Same. My best was never good enough and it just fucked me in the head. Funny part is I also thought about trying the AF too but I didn’t want to go through the long grueling process of enlistment and MEPS again. That by itself is pure hell.

  • Marineaks

    This sounds like propaganda to me.

  • Marineaks

    This organization has problems? The most effective fighting force in US history? I think we can give it kudos for it’s successes. It is what it is, and that’s something special. If it has problems, we should all be so lucky.

  • Marineaks

    The Marines will take anybody. That means they are willing to give anybody a chance. The attrition rate for the Marines is about the same as the other branches, but I bet they attract more determined people. I’ve heard many young men express doubts about their ability to make it in the Corps.

    • freeatlastfreeatlast

      You’re doing the same thing that so many Marine hopefuls do, focusing boot camp and ignoring the 4+ years that come after it. While the dropout rate from boot camp may be comparable to other services (I don’t know if it is, I don’t feel like looking that up right now), the first enlistment attrition rate for the USMC is much higher than other branches.

      As you noted, and I agree, the Marine Corps attracts motivated and determined people, most of whom choose the Marine Corps because they see it as the hard choice, a right of passage to manhood, the elite branch of the world’s elite military, etc. I think from personal experience that there are more optimistic hopefuls that join the Marines out of a sense of patriotic altruism than other branches, many of whom attract recruits through promises of job training and bonuses. Why then do so many of these determined young men literally leave in disgust after their first enlistment when compared to the other branches? Why is this branch the only one with a genuine hate site dedicated to it?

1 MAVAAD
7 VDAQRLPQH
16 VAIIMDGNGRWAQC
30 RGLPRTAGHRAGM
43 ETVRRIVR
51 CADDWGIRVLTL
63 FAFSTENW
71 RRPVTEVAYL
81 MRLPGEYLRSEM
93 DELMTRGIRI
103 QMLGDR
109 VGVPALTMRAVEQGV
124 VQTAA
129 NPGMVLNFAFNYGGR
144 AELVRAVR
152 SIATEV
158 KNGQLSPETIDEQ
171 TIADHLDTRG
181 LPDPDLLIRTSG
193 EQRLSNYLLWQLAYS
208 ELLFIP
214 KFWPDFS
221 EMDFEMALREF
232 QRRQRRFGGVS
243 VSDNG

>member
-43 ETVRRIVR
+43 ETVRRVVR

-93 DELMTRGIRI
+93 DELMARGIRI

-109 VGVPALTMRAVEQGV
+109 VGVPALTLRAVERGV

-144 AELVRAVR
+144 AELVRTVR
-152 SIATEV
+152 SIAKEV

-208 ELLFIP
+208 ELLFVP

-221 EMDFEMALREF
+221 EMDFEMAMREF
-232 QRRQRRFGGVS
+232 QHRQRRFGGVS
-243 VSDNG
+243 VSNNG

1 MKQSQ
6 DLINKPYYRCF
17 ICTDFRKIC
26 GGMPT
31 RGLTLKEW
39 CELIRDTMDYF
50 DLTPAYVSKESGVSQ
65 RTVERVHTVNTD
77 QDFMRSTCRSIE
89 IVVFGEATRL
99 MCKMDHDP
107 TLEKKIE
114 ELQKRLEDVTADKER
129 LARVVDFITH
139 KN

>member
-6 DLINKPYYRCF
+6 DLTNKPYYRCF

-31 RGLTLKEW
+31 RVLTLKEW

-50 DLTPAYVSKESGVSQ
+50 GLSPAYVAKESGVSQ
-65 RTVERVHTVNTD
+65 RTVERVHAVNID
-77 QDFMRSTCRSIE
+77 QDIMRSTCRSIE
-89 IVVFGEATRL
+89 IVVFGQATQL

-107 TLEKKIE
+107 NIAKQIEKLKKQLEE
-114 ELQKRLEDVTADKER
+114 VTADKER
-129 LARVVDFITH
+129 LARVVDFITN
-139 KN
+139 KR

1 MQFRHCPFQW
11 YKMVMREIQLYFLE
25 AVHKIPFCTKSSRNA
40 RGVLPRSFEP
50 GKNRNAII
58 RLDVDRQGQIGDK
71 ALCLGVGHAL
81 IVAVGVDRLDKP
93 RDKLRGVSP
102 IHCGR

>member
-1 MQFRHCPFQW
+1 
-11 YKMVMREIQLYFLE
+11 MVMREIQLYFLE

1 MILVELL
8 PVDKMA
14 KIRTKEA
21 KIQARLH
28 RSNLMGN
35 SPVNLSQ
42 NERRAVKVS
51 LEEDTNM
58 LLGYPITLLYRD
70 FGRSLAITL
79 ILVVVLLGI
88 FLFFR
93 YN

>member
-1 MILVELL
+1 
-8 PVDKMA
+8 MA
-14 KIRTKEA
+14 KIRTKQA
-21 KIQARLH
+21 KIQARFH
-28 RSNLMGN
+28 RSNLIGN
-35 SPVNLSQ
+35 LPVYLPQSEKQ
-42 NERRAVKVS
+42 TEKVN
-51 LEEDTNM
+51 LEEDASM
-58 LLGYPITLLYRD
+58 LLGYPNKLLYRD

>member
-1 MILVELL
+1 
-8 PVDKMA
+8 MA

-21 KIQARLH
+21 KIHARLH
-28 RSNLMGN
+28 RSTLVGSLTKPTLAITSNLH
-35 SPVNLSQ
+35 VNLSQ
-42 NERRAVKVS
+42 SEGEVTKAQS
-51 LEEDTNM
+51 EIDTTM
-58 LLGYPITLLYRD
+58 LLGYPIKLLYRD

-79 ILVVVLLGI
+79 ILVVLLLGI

While it may sound strange, the Marine Corps is difficult, but it’s difficult for the wrong reasons. It’s difficult in the wrong ways.

      While it could be difficult to establish and hold to personalized physical training regimens within platoons or squads, that the participants might see results in higher P/CFT scores, you more often than not are treated to a lovely helping of squad pushups, buddy carries, and a six mile shuffle while screaming about a little yellow birdy every morning. Because that’s how the Marine Corps does PT, in sync and to the lowest common denominator.

      While it could be difficult working with firm but fair NCO’s who know their jobs like the backs of their hands, you more often than not are directly supervised by semi-literate rubes who don’t know the difference between metric and standard but can tell you right now how high the female dress shoe heel is authorized to be, or how many steps a burial detail is meant to take from the hearse to the grave. Because those are questions that are asked on a board, and that’s how the Marine Corps finds promotion worthy enlisted.

      It could be difficult to maintain gear to be ready at all times, but you’ll typically be tasked instead to ensure the SL-3 is complete, the record jacket is updated, the serial numbers are cataloged, the history , chips, dings, dents, scratches, the goddamn scuff marks, are all carefully annotated. It doesn’t matter that the fire extinguishers in the SL-3 are empty, the spare batteries are dripping acid, the Jerry cans have half an inch of mud and oil in them, and the gear is held together with 550 cord and prayers. Those problems are not what the inspection looks for, so they don’t exist. All that truly matters is that the unit looks good on paper.

      Then there are things that shouldn’t be difficult, but the Marine Corps just love to make them so.